- The Washington Times - Thursday, April 2, 2009

RICHMOND, VA. (AP) - Auto retailer CarMax Inc. said Thursday its fourth-quarter profit jumped 72 percent as lower expenses and a profit in its financing arm offset the impact of falling sales.

The earnings beat Wall Street expectations but revenue fell short. Its shares rose almost 10 percent in afternoon trading.

CarMax said it couldn’t offer a financial forecast for this fiscal year, citing unprecedented declines in traffic and sales and volatility in the credit market.

But it cautioned that if trends do not improve, it anticipates a double-digit decline this year in used car sales at stores open at least a year.

The Richmond, Va.-based company, which operates 100 stores, said it earned $37.5 million, or 17 cents per share, for the three months ended Feb. 28, compared with $21.8 million, or 10 cents per share, a year ago.

Total sales fell 28 percent to $1.47 billion from $2.04 billion a year ago. CarMax said that same-store sales, or sales at stores open at least a year, tumbled 26 percent during the quarter.

Thomson Reuters said analysts it surveyed expected a profit of 2 cents per share on $1.62 billion in sales.

Shares of CarMax rose $1.20, or 9.6 percent, to $13.66 in afternoon trading Thursday. The stock has traded between $5.76 and $21.99 over the past 52 weeks.

“We continue to be negatively impacted by weak consumer demand,” Tom Folliard, the company’s president and chief executive officer, said in conference call with analysts.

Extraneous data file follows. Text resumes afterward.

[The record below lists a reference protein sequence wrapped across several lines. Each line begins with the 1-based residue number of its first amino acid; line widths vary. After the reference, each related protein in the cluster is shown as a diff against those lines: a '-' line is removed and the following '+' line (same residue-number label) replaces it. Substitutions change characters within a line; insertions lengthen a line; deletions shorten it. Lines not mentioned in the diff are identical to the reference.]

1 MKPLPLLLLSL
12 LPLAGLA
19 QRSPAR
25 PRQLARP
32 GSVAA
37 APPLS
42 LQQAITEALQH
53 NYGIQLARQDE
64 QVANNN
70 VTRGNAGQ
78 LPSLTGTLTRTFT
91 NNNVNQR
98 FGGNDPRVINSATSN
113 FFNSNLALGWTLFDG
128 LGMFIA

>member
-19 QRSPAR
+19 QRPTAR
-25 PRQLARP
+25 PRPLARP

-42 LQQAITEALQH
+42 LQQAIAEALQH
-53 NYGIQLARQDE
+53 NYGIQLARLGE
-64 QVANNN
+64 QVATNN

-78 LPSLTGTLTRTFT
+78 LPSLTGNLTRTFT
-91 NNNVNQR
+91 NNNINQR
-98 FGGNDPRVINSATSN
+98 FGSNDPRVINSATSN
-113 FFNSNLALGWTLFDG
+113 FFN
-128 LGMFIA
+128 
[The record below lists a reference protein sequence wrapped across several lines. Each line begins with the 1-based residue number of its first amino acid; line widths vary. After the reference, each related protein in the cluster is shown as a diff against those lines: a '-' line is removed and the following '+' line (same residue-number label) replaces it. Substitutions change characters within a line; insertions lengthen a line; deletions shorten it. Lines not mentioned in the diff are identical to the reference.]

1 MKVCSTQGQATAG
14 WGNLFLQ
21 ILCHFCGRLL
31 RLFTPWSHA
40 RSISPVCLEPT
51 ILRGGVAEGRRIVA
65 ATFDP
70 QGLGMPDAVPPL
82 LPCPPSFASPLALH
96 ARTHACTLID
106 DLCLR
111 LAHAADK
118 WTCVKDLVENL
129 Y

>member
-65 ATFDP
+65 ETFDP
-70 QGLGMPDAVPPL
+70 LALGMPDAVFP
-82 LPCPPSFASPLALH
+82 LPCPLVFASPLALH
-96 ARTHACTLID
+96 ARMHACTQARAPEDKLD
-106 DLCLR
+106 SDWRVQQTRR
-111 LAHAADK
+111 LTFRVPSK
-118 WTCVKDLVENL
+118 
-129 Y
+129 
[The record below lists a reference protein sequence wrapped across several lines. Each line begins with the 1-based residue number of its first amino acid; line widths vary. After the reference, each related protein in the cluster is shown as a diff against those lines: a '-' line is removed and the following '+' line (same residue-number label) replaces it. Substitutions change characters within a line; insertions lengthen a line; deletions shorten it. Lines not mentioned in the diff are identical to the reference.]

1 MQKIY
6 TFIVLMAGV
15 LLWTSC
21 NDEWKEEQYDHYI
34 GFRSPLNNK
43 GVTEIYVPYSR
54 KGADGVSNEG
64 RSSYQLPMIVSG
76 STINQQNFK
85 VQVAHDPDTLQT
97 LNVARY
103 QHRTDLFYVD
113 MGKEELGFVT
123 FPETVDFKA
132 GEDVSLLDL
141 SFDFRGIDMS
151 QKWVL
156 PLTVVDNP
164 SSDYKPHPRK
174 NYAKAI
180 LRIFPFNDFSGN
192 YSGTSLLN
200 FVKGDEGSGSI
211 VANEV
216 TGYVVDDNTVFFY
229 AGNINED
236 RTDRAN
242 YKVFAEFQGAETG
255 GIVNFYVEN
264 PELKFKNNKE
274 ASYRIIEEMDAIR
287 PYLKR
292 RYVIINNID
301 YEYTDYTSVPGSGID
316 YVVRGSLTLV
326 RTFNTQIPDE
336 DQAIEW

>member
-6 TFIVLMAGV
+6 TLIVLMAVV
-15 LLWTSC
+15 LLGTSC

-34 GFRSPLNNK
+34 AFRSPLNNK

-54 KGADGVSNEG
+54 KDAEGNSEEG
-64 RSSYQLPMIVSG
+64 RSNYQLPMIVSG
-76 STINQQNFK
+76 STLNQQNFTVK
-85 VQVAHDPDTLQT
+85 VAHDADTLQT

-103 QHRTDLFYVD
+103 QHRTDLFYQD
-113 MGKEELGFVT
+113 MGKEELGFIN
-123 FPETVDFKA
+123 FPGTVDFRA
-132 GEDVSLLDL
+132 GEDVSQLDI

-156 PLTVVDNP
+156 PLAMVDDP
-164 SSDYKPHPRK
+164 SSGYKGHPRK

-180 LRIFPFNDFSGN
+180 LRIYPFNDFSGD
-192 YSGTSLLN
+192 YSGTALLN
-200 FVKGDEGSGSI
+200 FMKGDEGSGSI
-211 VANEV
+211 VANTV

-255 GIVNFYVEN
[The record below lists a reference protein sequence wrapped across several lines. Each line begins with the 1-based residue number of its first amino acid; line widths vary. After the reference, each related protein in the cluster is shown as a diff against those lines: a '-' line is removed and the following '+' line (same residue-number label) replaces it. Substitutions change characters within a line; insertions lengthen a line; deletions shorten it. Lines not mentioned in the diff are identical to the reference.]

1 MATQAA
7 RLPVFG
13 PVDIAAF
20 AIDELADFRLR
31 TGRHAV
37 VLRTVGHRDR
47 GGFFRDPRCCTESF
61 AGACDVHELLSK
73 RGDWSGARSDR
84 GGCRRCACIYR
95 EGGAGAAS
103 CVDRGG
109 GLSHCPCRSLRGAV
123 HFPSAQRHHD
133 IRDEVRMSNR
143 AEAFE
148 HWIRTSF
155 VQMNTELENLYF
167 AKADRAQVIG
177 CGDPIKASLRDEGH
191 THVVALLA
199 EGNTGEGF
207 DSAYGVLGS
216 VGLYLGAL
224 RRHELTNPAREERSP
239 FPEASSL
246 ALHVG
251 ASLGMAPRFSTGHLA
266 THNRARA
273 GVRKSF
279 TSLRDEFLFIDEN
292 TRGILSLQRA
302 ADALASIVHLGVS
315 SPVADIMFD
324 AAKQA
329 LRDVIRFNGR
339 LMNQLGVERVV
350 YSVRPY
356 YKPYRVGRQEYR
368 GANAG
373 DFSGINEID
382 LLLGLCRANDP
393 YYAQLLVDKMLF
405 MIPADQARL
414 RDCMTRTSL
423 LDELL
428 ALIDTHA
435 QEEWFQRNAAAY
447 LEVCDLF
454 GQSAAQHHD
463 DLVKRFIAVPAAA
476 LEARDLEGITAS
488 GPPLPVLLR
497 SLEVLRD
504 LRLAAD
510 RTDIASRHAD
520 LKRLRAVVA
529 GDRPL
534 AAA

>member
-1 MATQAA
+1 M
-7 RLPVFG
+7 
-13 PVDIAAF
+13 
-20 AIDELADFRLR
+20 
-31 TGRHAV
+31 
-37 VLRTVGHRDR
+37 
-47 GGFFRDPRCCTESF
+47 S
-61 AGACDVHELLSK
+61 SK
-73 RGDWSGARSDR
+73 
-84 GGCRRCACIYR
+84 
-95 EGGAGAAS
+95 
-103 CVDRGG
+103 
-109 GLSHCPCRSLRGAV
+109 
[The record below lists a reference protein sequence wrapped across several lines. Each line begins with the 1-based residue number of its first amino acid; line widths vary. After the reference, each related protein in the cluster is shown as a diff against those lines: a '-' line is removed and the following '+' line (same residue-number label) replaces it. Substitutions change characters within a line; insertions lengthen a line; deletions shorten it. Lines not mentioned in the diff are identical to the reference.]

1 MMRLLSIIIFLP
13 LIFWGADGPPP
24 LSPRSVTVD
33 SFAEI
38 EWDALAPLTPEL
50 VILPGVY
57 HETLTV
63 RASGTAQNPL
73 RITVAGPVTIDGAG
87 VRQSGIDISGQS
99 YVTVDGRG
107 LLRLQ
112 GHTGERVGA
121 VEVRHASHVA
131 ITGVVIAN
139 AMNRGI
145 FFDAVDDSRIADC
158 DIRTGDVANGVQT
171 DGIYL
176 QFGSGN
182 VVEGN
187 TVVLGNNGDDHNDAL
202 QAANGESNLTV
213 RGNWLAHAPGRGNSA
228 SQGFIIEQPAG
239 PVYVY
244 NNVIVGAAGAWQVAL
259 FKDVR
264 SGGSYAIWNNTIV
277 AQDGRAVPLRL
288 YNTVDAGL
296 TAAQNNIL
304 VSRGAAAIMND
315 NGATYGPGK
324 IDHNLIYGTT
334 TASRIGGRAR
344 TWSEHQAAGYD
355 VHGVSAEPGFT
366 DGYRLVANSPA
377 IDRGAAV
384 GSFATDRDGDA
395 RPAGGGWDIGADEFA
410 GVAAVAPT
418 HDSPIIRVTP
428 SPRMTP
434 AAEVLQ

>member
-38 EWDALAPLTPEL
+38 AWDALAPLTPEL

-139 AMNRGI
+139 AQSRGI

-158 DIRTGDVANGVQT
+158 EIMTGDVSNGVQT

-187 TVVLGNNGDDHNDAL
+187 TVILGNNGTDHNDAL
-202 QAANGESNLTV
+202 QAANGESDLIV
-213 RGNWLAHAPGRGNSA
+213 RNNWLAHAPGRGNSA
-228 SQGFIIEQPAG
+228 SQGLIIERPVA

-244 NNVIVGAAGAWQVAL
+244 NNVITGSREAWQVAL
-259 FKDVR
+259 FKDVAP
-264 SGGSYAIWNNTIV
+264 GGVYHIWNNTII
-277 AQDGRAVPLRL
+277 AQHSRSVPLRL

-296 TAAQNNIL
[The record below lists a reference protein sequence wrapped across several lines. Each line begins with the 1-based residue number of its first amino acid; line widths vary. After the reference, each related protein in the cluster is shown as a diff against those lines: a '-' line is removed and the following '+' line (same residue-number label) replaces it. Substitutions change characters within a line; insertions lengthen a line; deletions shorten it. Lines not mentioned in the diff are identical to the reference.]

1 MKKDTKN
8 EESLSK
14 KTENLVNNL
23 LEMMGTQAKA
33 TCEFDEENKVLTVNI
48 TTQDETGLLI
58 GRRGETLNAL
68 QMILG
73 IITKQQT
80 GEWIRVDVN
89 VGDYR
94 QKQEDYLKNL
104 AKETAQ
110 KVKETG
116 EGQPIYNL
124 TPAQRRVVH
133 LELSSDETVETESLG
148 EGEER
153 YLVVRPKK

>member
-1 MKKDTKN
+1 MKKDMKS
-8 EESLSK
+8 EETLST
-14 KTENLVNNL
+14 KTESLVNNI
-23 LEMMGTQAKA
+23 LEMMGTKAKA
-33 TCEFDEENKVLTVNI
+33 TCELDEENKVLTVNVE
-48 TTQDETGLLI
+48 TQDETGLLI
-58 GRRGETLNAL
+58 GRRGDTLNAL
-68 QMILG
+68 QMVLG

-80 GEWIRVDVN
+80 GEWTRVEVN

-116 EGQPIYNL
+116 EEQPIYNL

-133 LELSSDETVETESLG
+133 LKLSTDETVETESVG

Used vehicle sales dropped 26.8 percent, while new vehicle sales fell 41.6 percent, the company said. The average selling price of its used vehicles declined 7.4 percent due to industrywide decreases in used car price.

“While we experienced a small decline in our share of the late-model used vehicle market for the quarter, we gained market share for the full year,” Folliard said. “We believe that our superior consumer offer will allow us to continue to gain share over the long term.”

The company’s auto financing arm posted a profit of $28 million on lower funding costs in the fourth quarter. A year ago, the financing arm lost $1 million due in part to $31.4 million in one-time adjustments related to projected losses for defaulted loans.

CarMax also said it saw a 54.4 percent decline in its third-party finance fees, partially affected by a reduction in unit sales, a shift in providers and arrangements with certain providers.

Expenses for the fourth quarter fell 10.6 percent to $196.7 compared with the year-ago period due to efforts to curb store and corporate overhead costs.

CarMax also said its total number of associates declined to about 13,000 at of the end of fiscal 2009 from a peak of about 16,400 in May 2008.

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